NMU Police Department or other university officials may need to ask you questions or give you information about the crisis situation. This is particularly important when health officials need to record names and addresses for follow-up purposes.

Do not become the NMU spokesperson.

It is unwise to even guess at the ramifications of a crisis situation and provided unverified information to media, parents or others. It also may have some legal implications for the university. Let NMU's President or their designee do the talking.

Sponsored by the Office of the President, NMU Police Department and Communications and Marketing.

Secure immediate area

  • Lock and barricade doors
  • Turn off lights
  • Close blinds
  • Block windows
  • Turn off radios and computer monitors
  • Keep occupants calm, quiet and out of sight
  • Keep yourself out of sight and take adequate cover/protection (i.e. concrete walls, thick desks, filing cabinets), which may protect you from bullets
  • Silence cell phones
  • Place signs in exterior windows to identify the location of injured persons

Contacting authorities

  • Dialing 911 from a land line or a cell phone will connect with Marquette County Central Dispatch. Make sure to give the dispatcher your exact location
  • Dialing 227-2151 will contact you with the NMU dispatch (the non-emergency line)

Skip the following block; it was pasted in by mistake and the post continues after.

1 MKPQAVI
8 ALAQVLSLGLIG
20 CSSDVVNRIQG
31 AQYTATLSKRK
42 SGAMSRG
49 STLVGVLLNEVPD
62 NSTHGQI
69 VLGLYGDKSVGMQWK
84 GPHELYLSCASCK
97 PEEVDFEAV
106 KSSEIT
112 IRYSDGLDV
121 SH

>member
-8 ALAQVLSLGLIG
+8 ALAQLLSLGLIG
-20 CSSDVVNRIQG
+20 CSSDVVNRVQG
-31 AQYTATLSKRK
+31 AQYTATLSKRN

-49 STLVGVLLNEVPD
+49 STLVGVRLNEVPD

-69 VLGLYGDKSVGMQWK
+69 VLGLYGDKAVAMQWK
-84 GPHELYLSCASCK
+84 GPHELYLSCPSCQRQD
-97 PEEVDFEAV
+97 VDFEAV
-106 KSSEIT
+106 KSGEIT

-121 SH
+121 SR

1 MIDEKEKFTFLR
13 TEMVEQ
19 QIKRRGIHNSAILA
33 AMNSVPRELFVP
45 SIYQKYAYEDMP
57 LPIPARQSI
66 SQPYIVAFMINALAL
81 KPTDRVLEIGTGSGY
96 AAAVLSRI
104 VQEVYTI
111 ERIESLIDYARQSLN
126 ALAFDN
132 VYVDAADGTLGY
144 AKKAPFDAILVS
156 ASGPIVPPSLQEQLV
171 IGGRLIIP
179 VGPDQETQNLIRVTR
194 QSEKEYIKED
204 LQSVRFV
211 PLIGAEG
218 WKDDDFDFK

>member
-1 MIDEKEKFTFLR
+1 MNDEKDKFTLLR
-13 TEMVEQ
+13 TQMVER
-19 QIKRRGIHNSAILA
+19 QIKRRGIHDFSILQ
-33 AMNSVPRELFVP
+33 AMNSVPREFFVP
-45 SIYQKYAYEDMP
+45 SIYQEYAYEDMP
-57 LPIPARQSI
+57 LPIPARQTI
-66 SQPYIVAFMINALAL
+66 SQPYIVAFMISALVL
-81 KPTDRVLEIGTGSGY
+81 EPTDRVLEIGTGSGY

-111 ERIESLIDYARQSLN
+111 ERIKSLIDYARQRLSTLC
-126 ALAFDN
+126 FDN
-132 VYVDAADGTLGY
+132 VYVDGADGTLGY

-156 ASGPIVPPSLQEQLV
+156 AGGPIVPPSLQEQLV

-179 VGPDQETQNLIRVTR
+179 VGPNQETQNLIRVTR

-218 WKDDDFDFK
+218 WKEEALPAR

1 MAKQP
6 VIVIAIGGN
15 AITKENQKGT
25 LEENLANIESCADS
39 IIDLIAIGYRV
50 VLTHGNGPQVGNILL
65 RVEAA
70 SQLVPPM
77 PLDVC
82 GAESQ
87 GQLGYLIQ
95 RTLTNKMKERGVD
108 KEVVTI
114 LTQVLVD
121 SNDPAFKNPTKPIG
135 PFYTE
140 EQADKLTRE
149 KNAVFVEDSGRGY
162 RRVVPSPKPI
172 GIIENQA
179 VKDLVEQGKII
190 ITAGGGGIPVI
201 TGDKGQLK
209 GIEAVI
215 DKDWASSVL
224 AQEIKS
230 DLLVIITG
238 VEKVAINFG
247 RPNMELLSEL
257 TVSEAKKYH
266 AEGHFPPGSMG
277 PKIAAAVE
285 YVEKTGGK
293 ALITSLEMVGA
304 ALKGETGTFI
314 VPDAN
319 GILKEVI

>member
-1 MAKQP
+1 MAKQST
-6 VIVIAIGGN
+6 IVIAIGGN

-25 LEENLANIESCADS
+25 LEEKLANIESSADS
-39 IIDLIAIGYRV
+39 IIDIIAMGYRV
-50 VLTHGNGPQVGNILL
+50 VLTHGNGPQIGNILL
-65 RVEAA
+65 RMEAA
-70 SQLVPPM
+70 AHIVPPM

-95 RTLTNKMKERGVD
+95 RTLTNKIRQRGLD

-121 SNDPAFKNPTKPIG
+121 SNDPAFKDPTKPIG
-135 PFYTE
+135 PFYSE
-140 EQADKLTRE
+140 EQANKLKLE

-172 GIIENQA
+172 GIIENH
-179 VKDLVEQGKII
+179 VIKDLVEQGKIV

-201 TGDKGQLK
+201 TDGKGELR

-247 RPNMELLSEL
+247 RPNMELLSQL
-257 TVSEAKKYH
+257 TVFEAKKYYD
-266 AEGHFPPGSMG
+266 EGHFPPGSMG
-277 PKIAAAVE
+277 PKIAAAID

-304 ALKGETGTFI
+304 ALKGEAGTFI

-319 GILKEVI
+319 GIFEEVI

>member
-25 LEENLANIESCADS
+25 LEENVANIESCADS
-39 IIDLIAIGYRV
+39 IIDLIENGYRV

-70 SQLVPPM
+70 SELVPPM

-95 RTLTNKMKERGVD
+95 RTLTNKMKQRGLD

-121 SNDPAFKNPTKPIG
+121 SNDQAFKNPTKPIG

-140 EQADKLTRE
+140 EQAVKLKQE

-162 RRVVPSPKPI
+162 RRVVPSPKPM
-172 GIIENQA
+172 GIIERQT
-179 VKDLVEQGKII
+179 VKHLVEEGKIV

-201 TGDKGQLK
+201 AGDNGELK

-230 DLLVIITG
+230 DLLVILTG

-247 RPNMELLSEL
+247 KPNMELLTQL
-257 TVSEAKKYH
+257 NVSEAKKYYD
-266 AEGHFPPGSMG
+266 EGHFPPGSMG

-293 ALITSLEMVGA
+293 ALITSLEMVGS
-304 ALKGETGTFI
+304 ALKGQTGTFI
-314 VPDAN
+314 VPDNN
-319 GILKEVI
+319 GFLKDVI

• Be aware that the 911 system will likely be overwhelmed
  • Program the NMU Police Department administrative line (227-2151) into your cell phone for emergency use

What to report:

  • Your specific location, in particular the building name and the office or room number
  • The number of people at your specific location
  • The number of injured persons and what types of injuries have been suffered
  • Provide as much of the following information as is known
    • Assailant’s location
    • Number of suspects
    • Gender
    • Clothing description
    • Physical features
    • Type of weapons (long gun or hand gun)
    • Backpack type
    • Shooter’s identity
    • Type of incident – i.e. shooting or explosion

Un-securing an area

  • Consider risks before un-securing rooms
  • Remember, the shooter will not stop until they are engaged by an outside force
  • Attempts to rescue people should only be made if they can be accomplished without further endangering the persons inside a secured area
  • Consider the safety of masses vs. the safety of a few
  • If doubt exists for the safety of the individuals inside the room, the area should remain secured

Police response

  • Objective is to immediately engage assailant(s) and neutralize the threat
  • Evacuate victims
  • Facilitate follow up medical care, interviews and counseling
  • Launch full investigation

Important websites:
Marquette Beach Flag Advisory System    
Video: Understanding what to do in a Rip Current

Safety Tips for Lake Superior:
  1. Swim where there are lifeguards.  Never swim alone.  Before entering the water, make sure someone knows you are doing so.
  2. Check the City of Marquette website’s beach flag advisory system before swimming in Lake Superior. Flags are put up at South Beach, McCarty's Cove, Middle Beach and Picnic Rocks to indicate dangerous to highly dangerous rip current conditions.